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D.A. Charges Driver With Murder Over Fatal Crash : Police Say Suspect Was Drunk, Going 100 M.P.H.

July 20, 1989|DONNELL ALEXANDER | Times Staff Writer

A murder charge was filed Wednesday against a man who crashed while allegedly driving drunk and at high speed Sunday night, killing his wife and critically injuring four others, just three days after completing a court-ordered drunk driving treatment program.

Harry Bouboushian, 34, of Los Angeles was arraigned Wednesday in downtown Municipal Court on one count of murder, one count of vehicular manslaughter and two counts of felony drunk driving.

Judge David S. Milton set bail of $500,000 at the request of Los Angeles Deputy Dist. Atty. Jeffrey Oscodar. A preliminary hearing was scheduled for Aug. 1.

Blood-Alcohol Level

Police estimate that Bouboushian's blood-alcohol level was 0.15, 50% above the level at which the law presumes a driver intoxicated, when he lost control of his vehicle on Los Feliz Boulevard on his way home from a party with seven passengers.

Also on Wednesday, Los Angeles police officers served a search warrant on a school for drunk drivers in Van Nuys at which Bouboushian had completed a court-ordered program only last week.

A spokeswoman for the district attorney's office said police searched the Driver Safety Schools on Van Nuys Boulevard in hopes of finding records of Bouboushian's treatment in the alcohol diversion program.

A school spokeswoman said school officials would not comment.

Bouboushian, owner of an Inglewood body shop, had two previous drunk driving convictions and had completed court-ordered attendance at the school only three days before the accident, police said. District attorney's spokeswoman Sandi Gibbons said Bouboushian also had six outstanding tickets for speeding, one in excess of 100 m.p.h.

Police said Bouboushian was exceeding 100 m.p.h. as he drove his 1988 BMW west on Los Feliz Boulevard just before 11 p.m. He lost control just west of Vermont Avenue. The car severed a light standard, became airborne and hit two parked cars, including a Cadillac, before it landed.

Family Members

Bouboushian's car "crushed the Cadillac like it was a toy," said Detective Lee Prentiss of the Los Angeles Police Department. The passengers, all of whom were thrown from the BMW during the crash, were family members and other guests who had sought rides home from the party.

"Why all seven aren't dead, I don't know," Prentiss said.

The survivors were transported to six area hospitals. On life support systems were Arthur Bezekian, 14, and Asmik Avetisian, 31.

Souzanna Aidadetian, 31, and Kakag Hampartsoumaian, 39, remained in critical condition Wednesday.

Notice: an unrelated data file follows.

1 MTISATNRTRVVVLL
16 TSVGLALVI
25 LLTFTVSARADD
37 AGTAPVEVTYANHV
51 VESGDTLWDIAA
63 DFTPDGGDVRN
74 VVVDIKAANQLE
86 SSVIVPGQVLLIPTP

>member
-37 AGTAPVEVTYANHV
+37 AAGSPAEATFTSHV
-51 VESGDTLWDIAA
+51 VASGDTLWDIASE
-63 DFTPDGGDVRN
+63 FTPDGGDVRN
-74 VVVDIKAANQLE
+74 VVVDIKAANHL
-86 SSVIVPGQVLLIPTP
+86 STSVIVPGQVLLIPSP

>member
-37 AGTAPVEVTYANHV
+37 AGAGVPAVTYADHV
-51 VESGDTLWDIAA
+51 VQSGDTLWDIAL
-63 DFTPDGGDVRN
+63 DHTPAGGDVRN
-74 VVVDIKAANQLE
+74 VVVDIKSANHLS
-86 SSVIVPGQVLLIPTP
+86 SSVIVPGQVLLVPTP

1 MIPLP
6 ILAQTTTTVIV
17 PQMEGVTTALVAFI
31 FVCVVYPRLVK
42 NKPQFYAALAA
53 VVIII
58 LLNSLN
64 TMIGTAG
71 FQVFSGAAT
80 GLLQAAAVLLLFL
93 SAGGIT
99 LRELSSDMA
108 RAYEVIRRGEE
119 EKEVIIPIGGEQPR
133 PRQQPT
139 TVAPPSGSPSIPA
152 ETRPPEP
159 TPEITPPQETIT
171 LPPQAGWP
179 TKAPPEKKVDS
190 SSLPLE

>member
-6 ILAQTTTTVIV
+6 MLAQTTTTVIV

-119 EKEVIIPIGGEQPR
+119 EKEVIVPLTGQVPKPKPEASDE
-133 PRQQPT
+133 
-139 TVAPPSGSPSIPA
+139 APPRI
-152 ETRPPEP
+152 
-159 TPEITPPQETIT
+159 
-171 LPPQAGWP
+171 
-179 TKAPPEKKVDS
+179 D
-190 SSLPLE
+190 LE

Bouboushian's two sons, Alan and Armond, ages 10 and 7 respectively, also were injured. Alan suffered a broken leg and Armond was treated for bumps and bruises and sent home.

Armine Karapetian, Bouboushian's wife, was killed.

A spokesman for the National Council on Alcoholism, which oversees court-ordered driving schools, said it would not be surprising that Bouboushian could be released from such a program and still have a drinking problem.

Generally, rehabilitation programs consist of educational, discussion and self-help components, said Clint Haas of the Alcoholism Council. Second offenders such as Bouboushian may take part in individual counseling as well.

But alcohol testing is not allowed, Haas said.

"There's no clear way for a program to know what a person is doing outside of being there," he said. Programs have no idea about what participants "do on Friday and Saturday night as long as they don't get arrested. They can come back next week and say, 'I had a great weekend.' "

Another problem, Haas said, is that judges sentence drunk drivers, whose problems with alcohol vary widely, to the same programs.

"A person gets in not because of their evaluation but because a judge sentenced them to it," he said. Most of these people end up in "a blanket program" not necessarily suited to their individual alcohol problems, he said.

The office manager of Bouboushian's body shop characterized her boss as a good man who ran his business in a hands-on manner.

Jennifer Constantin said Bouboushian "worked every day. I worked with him. I never saw him come in here drunk."

Adding that she and Bouboushian were friends as well as co-workers, Constantin said she knew Bouboushian drank. "He is not the kind of person who gets drunk very easily," she said.

Bouboushian was first arrested for drunk driving in 1983 after police stopped him in Beverly Hills, Prentiss said. He was convicted of misdemeanor drunk driving later that year and granted probation.

His second conviction came last year after a March arrest in Los Angeles. He was convicted in November, granted probation and told to complete his second alcohol rehabilitation program, Prentiss said. Friday, he did.

The case is similar to an alcohol-related fatality that recently went to trial.

In December, 1987, Aram Barsumyan's car collided head-on with another vehicle while speeding down Los Feliz Boulevard. Three people died in the crash and Barsumyan--who like Bouboushian is an immigrant from the Soviet Union with a previous record of drunk driving--was charged with murder.

During his trial, Barsumyan testified that he was not drunk at the time of the accident. A Pasadena Superior Court jury last month convicted him of manslaughter, but deadlocked on second-degree murder charges.

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